Strain analysis of different diameter Morse taper implants under overloading compressive conditions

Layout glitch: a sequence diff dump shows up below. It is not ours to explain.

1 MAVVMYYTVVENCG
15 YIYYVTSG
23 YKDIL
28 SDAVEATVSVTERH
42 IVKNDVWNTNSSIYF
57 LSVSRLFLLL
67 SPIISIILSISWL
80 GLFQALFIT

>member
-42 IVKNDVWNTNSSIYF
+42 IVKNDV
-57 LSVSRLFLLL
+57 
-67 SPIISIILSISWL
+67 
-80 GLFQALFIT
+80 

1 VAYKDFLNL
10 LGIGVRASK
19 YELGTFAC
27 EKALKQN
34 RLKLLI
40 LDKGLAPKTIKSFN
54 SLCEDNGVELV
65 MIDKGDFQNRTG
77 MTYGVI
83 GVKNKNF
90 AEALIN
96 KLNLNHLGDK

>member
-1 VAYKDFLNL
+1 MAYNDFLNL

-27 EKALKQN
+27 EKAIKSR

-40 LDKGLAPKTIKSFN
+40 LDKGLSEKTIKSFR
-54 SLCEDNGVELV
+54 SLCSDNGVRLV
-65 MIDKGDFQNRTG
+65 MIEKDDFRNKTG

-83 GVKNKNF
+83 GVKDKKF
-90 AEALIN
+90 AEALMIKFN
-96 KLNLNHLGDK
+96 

The aim of this study was to evaluate the amount of deformation from compression caused by different diameters of Morse taper implants and the residual deformation after load removal. Thirty Morse taper implants lacking external threads were divided into 3 groups (n = 10) according to their diameter as follows: 3.5 mm, 4.0 mm and 5.0 mm. Two-piece abutments were fixed into the implants, and the samples were subjected to compressive axial loading up to 1500 N of force. During the test, one strain gauge remained fixed to the cervical portion of each implant to measure the strain variation. The strain values were recorded at two different time points: at the maximum load (1500 N) and 60 seconds after load removal. To calculate the strain at the implant/abutment interface, a mathematical formula was applied. Data were analyzed using a one-way Anova and Tukey’s test (α = 0.05). The 5.0 mm diameter implant showed a significantly lower strain (650.5 μS ± 170.0) than the 4.0 mm group (1170.2 μS ± 374.7) and the 3.5 mm group (1388.1 μS ± 326.6) (p < 0.001), regardless of the load presence. The strain values decreased by approximately 50% after removal of the load, regardless of the implant diameter. The 5.0 mm implant showed a significantly lower strain at the implant/abutment interface (943.4 μS ± 504.5) than the 4.0 mm group (1057.4 μS ± 681.3) and the 3.5 mm group (1159.6 μS ± 425.9) (p < 0.001). According to the results of this study, the diameter influenced the strain around the internal and external walls of the cervical region of Morse taper implants; all diameters demonstrated clinically acceptable values of strain.